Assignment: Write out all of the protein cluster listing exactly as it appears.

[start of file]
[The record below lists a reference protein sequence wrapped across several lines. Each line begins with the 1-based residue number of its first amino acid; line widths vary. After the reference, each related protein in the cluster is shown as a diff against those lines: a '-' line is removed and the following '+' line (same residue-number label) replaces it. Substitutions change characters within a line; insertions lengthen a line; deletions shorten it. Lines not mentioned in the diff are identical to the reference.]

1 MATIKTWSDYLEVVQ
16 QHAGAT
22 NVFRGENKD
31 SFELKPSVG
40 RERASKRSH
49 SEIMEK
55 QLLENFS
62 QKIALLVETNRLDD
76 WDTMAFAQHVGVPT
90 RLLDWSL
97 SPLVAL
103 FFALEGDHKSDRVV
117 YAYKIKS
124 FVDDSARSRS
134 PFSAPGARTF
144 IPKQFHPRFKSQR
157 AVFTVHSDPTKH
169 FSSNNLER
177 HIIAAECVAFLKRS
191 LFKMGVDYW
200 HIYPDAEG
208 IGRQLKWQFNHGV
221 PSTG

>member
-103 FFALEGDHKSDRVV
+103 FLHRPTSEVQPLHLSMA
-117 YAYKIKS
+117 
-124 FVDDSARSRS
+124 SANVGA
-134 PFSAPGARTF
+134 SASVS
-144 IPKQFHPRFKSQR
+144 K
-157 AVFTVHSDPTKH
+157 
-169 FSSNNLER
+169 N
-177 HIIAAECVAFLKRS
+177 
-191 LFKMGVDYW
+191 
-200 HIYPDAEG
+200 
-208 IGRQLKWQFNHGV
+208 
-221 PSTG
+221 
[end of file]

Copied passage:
[The record below lists a reference protein sequence wrapped across several lines. Each line begins with the 1-based residue number of its first amino acid; line widths vary. After the reference, each related protein in the cluster is shown as a diff against those lines: a '-' line is removed and the following '+' line (same residue-number label) replaces it. Substitutions change characters within a line; insertions lengthen a line; deletions shorten it. Lines not mentioned in the diff are identical to the reference.]

1 MATIKTWSDYLEVVQ
16 QHAGAT
22 NVFRGENKD
31 SFELKPSVG
40 RERASKRSH
49 SEIMEK
55 QLLENFS
62 QKIALLVETNRLDD
76 WDTMAFAQHVGVPT
90 RLLDWSL
97 SPLVAL
103 FFALEGDHKSDRVV
117 YAYKIKS
124 FVDDSARSRS
134 PFSAPGARTF
144 IPKQFHPRFKSQR
157 AVFTVHSDPTKH
169 FSSNNLER
177 HIIAAECVAFLKRS
191 LFKMGVDYW
200 HIYPDAEG
208 IGRQLKWQFNHGV
221 PSTG

>member
-103 FFALEGDHKSDRVV
+103 FLHRPTSEVQPLHLSMA
-117 YAYKIKS
+117 
-124 FVDDSARSRS
+124 SANVGA
-134 PFSAPGARTF
+134 SASVS
-144 IPKQFHPRFKSQR
+144 K
-157 AVFTVHSDPTKH
+157 
-169 FSSNNLER
+169 N
-177 HIIAAECVAFLKRS
+177 
-191 LFKMGVDYW
+191 
-200 HIYPDAEG
+200 
-208 IGRQLKWQFNHGV
+208 
-221 PSTG
+221 